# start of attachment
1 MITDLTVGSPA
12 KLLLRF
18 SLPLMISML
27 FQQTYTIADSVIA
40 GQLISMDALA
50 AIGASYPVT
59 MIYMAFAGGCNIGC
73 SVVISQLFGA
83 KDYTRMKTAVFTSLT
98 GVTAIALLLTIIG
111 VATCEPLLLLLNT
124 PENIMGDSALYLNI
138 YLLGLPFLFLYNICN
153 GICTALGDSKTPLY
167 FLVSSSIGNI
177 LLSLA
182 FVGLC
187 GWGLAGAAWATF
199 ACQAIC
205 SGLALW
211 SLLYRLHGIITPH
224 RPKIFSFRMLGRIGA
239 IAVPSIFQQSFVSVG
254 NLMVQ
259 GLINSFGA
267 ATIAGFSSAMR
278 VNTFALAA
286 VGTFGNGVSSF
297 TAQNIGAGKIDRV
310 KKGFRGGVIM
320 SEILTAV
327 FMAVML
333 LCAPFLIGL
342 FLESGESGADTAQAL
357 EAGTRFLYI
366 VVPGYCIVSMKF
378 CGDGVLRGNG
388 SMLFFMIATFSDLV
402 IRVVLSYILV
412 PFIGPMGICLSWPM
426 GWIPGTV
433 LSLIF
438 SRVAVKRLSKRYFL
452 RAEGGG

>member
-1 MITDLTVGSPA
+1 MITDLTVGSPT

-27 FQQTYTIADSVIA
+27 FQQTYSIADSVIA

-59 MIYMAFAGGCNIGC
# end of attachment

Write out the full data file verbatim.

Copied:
1 MITDLTVGSPA
12 KLLLRF
18 SLPLMISML
27 FQQTYTIADSVIA
40 GQLISMDALA
50 AIGASYPVT
59 MIYMAFAGGCNIGC
73 SVVISQLFGA
83 KDYTRMKTAVFTSLT
98 GVTAIALLLTIIG
111 VATCEPLLLLLNT
124 PENIMGDSALYLNI
138 YLLGLPFLFLYNICN
153 GICTALGDSKTPLY
167 FLVSSSIGNI
177 LLSLA
182 FVGLC
187 GWGLAGAAWATF
199 ACQAIC
205 SGLALW
211 SLLYRLHGIITPH
224 RPKIFSFRMLGRIGA
239 IAVPSIFQQSFVSVG
254 NLMVQ
259 GLINSFGA
267 ATIAGFSSAMR
278 VNTFALAA
286 VGTFGNGVSSF
297 TAQNIGAGKIDRV
310 KKGFRGGVIM
320 SEILTAV
327 FMAVML
333 LCAPFLIGL
342 FLESGESGADTAQAL
357 EAGTRFLYI
366 VVPGYCIVSMKF
378 CGDGVLRGNG
388 SMLFFMIATFSDLV
402 IRVVLSYILV
412 PFIGPMGICLSWPM
426 GWIPGTV
433 LSLIF
438 SRVAVKRLSKRYFL
452 RAEGGG

>member
-1 MITDLTVGSPA
+1 MITDLTVGSPT

-27 FQQTYTIADSVIA
+27 FQQTYSIADSVIA

-59 MIYMAFAGGCNIGC